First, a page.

Born in Omaha, Nebraska, in 1930, Warren Buffett is widely considered to be one of history's best investors. If you were fortunate enough to hold a $100 stake in Berkshire Hathaway (BRK.A -0.64%) (BRK.B -0.81%) back when Buffett assumed control of the company in 1965, that position would now be worth more than $2.25 million now.
With that kind of incredible, market-crushing performance, it's little wonder he's sometimes referred to as "the Oracle of Omaha." If you're interested in taking a page out of his playbook, read on for a look at three Buffett-backed stocks that are worth buying today.
Amazon (AMZN 0.64%) spearheaded the growth of the e-commerce industry, and the company remains a top player in the space. While the online retail industry has historically been low margin, advancements in automation and robotics have the potential to make the business much more profitable. Amazon has scale and infrastructure advantages in the category that give it a powerful moat, and its e-commerce business has the potential to evolve into a much bigger earnings driver. No company in the e-commerce or overall retail space is better positioned to take advantage of automation than Amazon.
As impressive as its online retail segment is, the company's cloud infrastructure business actually accounts for the large majority of its profits. Amazon Web Services (AWS) is the world's largest cloud infrastructure services network, and it's contributed roughly $12.2 billion in operating income in the first half of the year. Meanwhile, Amazon's e-commerce-centric segments actually combined for an operating loss of roughly $5.2 billion in the period due to rising operating costs and large infrastructure investments.AWS grew sales roughly 33% year over year last quarter, and with the segment coming to account for a larger portion of total revenue, it should boost the company's overall profitability over the long term.
At roughly 0.4% of Berkshire's total stock portfolio, the tech giant accounts for a small portion of the investment conglomerate's holdings, but Buffett went so far as to describe himself as an "idiot" for not getting in earlier after finally buying shares in the first quarter of 2019. Even though Amazon stock is down roughly 38% from its peak valuation, Berkshire has still made substantial gains on its investment.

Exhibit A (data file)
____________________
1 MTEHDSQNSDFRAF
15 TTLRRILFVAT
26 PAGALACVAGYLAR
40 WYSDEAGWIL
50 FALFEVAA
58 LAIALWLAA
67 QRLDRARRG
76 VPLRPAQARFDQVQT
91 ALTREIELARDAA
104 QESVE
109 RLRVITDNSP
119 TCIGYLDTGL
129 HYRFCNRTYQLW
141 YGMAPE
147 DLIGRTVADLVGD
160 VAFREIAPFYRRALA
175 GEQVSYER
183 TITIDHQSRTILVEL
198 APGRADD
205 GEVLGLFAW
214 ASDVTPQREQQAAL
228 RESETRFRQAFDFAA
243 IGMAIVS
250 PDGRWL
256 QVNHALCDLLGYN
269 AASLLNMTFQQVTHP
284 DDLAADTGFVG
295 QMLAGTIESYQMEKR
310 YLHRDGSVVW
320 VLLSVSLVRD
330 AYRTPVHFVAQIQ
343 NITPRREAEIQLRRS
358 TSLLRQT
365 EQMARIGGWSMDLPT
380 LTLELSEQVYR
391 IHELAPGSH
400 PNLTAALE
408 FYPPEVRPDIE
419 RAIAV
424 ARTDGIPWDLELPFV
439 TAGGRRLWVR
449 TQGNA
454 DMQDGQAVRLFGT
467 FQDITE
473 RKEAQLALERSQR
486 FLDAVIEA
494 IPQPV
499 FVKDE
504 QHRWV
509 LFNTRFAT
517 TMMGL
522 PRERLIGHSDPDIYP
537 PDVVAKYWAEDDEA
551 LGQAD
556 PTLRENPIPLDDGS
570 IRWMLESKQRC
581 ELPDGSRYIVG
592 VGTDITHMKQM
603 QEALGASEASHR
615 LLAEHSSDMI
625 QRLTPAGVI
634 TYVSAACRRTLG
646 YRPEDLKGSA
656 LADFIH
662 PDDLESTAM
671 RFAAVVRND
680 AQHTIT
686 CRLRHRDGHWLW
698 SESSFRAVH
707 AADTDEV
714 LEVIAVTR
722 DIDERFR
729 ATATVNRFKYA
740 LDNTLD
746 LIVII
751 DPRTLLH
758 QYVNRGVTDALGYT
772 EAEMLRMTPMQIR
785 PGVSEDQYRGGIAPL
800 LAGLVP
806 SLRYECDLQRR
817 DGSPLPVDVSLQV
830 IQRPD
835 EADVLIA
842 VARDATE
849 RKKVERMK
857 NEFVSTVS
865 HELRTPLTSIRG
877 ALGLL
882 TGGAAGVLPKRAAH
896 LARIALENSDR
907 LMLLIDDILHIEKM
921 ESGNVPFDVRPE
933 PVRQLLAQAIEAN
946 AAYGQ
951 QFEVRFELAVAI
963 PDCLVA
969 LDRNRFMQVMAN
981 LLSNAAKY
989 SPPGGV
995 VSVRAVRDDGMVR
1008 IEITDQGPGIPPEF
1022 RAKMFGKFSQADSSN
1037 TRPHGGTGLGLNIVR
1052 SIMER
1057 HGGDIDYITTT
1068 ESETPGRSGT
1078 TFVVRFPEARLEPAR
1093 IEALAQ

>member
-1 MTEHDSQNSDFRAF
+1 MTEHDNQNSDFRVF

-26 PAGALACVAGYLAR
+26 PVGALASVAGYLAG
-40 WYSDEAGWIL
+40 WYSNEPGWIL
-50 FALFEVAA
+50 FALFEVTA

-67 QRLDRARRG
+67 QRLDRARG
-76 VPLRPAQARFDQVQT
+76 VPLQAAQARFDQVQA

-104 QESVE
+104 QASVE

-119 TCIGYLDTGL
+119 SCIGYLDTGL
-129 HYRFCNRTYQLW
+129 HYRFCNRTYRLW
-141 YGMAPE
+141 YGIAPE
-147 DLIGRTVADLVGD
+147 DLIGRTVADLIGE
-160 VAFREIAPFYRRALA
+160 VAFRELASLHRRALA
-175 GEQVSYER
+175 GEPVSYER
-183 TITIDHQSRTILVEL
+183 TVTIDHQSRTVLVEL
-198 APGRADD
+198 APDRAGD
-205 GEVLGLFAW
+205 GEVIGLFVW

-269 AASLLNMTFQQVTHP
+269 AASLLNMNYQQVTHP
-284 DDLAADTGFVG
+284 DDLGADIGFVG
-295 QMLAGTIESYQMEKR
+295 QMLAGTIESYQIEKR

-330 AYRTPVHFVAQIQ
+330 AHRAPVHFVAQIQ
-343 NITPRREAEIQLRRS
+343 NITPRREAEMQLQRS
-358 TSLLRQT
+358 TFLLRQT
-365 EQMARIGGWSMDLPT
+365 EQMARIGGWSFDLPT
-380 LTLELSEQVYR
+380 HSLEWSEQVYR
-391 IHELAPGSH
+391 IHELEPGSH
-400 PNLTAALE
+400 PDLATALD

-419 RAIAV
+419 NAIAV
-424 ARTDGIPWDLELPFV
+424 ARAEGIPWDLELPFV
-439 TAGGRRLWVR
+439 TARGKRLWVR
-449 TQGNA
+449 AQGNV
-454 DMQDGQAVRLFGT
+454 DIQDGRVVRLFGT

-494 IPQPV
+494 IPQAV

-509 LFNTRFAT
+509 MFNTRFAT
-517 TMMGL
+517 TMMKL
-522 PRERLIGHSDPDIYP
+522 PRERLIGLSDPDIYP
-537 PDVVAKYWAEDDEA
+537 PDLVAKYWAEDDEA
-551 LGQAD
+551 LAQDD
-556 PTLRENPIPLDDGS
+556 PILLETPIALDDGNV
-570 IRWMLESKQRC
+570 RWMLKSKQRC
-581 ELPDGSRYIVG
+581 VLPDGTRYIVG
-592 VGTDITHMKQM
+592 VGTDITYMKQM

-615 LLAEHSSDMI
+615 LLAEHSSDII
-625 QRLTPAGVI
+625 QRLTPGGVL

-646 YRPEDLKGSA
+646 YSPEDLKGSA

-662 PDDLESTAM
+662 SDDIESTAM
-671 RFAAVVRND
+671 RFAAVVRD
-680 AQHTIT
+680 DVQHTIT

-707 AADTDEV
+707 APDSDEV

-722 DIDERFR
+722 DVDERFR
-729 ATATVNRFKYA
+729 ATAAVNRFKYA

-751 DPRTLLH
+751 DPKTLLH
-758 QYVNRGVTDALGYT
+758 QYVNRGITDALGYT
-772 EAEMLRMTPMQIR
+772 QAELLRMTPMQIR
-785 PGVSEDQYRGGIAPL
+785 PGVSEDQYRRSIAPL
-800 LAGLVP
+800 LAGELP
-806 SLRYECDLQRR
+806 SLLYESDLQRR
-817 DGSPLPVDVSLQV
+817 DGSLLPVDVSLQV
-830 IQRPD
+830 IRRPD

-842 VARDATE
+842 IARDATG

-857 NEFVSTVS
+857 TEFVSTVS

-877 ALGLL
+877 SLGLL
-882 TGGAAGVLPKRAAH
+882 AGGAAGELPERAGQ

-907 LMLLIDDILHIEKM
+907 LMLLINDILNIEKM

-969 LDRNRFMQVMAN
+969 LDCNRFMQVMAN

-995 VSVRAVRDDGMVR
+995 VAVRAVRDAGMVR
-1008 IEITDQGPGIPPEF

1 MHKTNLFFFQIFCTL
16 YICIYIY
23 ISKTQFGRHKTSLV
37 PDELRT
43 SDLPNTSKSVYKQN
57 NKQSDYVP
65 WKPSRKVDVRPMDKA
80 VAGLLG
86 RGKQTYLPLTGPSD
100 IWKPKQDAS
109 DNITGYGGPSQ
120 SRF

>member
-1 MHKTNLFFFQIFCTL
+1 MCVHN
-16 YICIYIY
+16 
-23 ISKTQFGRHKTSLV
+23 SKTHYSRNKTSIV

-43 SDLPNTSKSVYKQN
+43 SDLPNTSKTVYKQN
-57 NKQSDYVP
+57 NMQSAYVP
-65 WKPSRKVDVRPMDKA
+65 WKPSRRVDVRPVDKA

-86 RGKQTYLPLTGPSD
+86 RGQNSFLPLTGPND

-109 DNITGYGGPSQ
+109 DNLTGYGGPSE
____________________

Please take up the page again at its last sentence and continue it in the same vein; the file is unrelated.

Amazon is a business with incredibly strong competitive positioning and promising avenues to growth despite its already massive size, and the stock looks primed to be a winner for shareholders who take a buy-and-hold approach.
Buffett once called Apple (AAPL 0.68%) the best business he knew of in the world, and Berkshire's massive investment in the tech company makes it clear he has high conviction in that assessment. Apple is the largest position in the Berkshire portfolio and currently accounts for nearly 40% of its total stock holdings.
The tech giant absolutely dominates the mobile hardware space. The iPhone recently surpassed 50% market share in the U.S., giving Apple market leadership in the category despite competing against a wide array of (often less expensive) devices from manufacturers using Alphabet's Android operating system. While the company's market share is lower in the global mobile market, Apple still dominates when it comes to worldwide mobile hardware profits.
Even better, dominance in the mobile space has helped lay the foundations for the company's enormously profitable software and services business, and users of Apple devices spend far more on app purchases and subscriptions than those on Android-based counterparts. Apple's brand strength and all-encompassing hardware and services ecosystem create powerful competitive advantages and will likely help the company continue to serve up market-beating returns for long-term shareholders.
3. Berkshire Hathaway
If you want to invest like the Oracle of Omaha, buying Berkshire Hathaway stock might be the single best way to do it. Led by Buffett, co-chairman Charlie Munger, and teams of top analysts, Berkshire Hathaway has crushed the market for decades, and owning the stock gives you a piece of the famously successful conglomerate.
In addition to its portfolio of stock holdings, investing in Berkshire also gives you exposure to its fully owned subsidiaries. The company owns massive railway, insurance, and energy businesses, and it also has big names including GEICO insurance, Duracell batteries, and Dairy Queen restaurants under its corporate umbrella.
In recent years, Buffett and the management team at Berkshire Hathaway have spent more money buying back the company's own shares than investing in any other stock. The big buyback push likely signified that management believed the stock to be undervalued, and it's also had the effect of boosting earnings per share by reducing the total number of shares outstanding. Even after buying back more than $62 billion worth of its own stock over the last four years, Berkshire held $105.4 billion in cash at the end of the second quarter, and it could use recent market turbulence to invest in beaten-down companies or make new acquisitions.
Berkshire Hathaway is a fantastically managed company with a strong foundation, and the stock stands out as a relatively low-risk investment capable of delivering market-beating returns.